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Estimation of nonpoint sources of phosphorus for lakes in the Puget Sound region, Washington

January 1, 1983

Control of eutrophication of lakes in watersheds undergoing development is facilitated by estimates of the amounts of phosphorus (P) that reach the lakes from areas under various types of land use. Using a mass-balance model, the writer calculated P loadings from present-day P concentrations measured in lake water and from other easily measured physical characteristics in a total of 28 lakes in drainage basins that contain only forest and residential land. The loadings from background sources (forest-land drainage and bulk precipitation) to each of the lakes were estimated by methods developed in a previous study. Differences between estimated present-day P loadings and loadings from background sources were attributed to changes in land use. The mean increase in annual P yield resulting from conversion of forest to residential land use was 7 kilograms per square kilometer, not including septic-tank system contributions. Calculated loadings from septic systems were found to correlate best with the number of near-shore dwellings around each lake in 1940. The regression equation expressing this relationship explained 36 percent of the sample variance. There was no significant correlation between estimated septic-tank system P loadings and numbers of dwellings present in 1960 or 1970. The evidence indicates that older systems might contribute more phosphorus to lakes than newer systems, and that there may be substantial time lags between septic-system installation and significant impacts on lake-water P concentrations. For lakes in basins that contain agricultural land, the P loading attributable to agriculture can be calculated as the difference between the estimated total loading and the sum of estimated loadings from all other (nonagricultural) sources. A comprehensive system for evaluating errors in all loading estimates is presented. The empirical relationships developed allow preliminary approximations of the cumulative impact that development has had on P loading and the amounts of P loading from generalized land-use categories for Puget Sound lowland lakes. In addition, the sensitivity of a lake to increased loading can be evaluated using the mass-balance model. The methods use data that are presently available for most lakes. All the estimates are most suitable for use in developing water-quality goals, setting priorities for lake studies, and designing studies of individual lakes. The suitability of the method for management of individual lakes will often be limited by relatively high levels of uncertainty, especially if the method is used to evaluate relatively small increases in P loading.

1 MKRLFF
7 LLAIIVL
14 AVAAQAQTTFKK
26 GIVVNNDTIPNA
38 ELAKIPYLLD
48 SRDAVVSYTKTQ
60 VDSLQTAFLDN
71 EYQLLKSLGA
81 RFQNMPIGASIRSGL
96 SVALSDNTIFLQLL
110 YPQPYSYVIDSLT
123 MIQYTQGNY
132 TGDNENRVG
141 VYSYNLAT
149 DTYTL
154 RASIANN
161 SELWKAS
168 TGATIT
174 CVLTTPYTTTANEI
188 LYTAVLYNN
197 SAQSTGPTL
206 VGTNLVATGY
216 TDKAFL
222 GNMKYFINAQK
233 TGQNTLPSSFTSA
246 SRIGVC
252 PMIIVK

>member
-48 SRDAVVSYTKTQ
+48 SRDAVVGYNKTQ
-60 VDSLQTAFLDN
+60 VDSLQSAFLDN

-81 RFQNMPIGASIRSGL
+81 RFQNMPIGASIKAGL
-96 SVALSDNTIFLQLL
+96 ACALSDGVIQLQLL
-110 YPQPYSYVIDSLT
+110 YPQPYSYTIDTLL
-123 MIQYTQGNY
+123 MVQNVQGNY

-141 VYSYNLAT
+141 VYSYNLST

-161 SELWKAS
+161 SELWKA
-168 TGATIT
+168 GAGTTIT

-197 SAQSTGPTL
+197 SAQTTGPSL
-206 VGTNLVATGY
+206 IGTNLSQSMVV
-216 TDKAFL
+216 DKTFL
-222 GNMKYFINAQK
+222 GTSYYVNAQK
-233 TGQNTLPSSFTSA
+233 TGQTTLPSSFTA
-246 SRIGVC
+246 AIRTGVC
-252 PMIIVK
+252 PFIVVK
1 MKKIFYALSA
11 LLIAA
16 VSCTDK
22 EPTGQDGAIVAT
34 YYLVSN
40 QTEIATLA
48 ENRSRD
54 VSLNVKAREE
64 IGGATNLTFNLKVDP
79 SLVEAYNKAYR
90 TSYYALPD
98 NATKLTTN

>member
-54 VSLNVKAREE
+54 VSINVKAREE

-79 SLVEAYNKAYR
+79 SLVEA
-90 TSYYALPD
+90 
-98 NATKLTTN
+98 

Publication Year 1983
Title Estimation of nonpoint sources of phosphorus for lakes in the Puget Sound region, Washington
DOI 10.3133/ofr82161
Authors Robert J. Gilliom
Publication Type Report
Publication Subtype USGS Numbered Series
Series Title Open-File Report
Series Number 82-161
Index ID ofr82161
Record Source USGS Publications Warehouse